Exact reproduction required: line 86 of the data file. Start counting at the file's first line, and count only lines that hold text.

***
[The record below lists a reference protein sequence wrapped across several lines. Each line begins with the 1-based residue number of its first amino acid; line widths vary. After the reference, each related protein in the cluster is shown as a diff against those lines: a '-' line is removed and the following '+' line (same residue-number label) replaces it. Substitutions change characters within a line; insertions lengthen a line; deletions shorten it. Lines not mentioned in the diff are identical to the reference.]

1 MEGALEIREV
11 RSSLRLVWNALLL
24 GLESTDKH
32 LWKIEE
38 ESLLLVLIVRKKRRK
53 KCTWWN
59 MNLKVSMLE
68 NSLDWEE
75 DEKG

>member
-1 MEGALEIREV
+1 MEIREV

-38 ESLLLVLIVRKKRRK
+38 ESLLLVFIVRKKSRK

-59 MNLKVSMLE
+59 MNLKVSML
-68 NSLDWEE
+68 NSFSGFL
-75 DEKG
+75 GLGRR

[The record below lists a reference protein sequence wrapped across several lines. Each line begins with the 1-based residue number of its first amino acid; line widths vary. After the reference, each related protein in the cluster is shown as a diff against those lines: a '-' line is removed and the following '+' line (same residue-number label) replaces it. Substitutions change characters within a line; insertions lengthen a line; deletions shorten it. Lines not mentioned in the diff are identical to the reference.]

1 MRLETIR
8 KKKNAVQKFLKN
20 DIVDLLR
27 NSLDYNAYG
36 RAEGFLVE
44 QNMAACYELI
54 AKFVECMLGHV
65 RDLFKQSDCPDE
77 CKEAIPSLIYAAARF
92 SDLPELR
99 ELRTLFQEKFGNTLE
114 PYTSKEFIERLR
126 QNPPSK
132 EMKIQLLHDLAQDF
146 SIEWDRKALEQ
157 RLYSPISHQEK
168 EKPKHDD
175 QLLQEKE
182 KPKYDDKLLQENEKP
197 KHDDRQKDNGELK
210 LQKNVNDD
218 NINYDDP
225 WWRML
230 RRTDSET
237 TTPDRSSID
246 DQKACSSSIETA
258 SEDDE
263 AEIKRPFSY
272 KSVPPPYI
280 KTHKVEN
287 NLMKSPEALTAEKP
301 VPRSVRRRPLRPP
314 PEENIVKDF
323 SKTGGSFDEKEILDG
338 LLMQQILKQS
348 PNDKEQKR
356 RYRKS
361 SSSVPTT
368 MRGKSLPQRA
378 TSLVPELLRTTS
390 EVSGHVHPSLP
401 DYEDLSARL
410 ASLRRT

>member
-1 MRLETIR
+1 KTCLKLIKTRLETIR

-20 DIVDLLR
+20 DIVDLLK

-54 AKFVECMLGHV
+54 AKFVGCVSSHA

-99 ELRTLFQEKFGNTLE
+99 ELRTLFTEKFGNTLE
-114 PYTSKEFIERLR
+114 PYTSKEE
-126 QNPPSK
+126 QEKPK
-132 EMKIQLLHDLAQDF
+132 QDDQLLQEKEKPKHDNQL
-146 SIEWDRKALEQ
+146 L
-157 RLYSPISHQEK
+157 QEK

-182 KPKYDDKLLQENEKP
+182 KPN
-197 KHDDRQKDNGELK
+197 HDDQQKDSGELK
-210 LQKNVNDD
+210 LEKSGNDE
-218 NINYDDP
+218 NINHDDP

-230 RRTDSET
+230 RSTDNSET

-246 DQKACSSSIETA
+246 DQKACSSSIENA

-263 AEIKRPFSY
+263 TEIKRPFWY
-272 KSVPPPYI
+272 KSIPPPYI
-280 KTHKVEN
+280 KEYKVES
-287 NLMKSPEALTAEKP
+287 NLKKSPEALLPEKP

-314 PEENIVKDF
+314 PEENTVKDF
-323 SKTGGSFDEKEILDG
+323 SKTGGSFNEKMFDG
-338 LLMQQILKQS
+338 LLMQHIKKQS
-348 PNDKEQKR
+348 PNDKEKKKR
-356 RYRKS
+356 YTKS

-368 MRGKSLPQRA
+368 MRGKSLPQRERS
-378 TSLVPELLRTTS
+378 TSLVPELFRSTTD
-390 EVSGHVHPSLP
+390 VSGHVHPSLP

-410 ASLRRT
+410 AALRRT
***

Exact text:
+182 KPN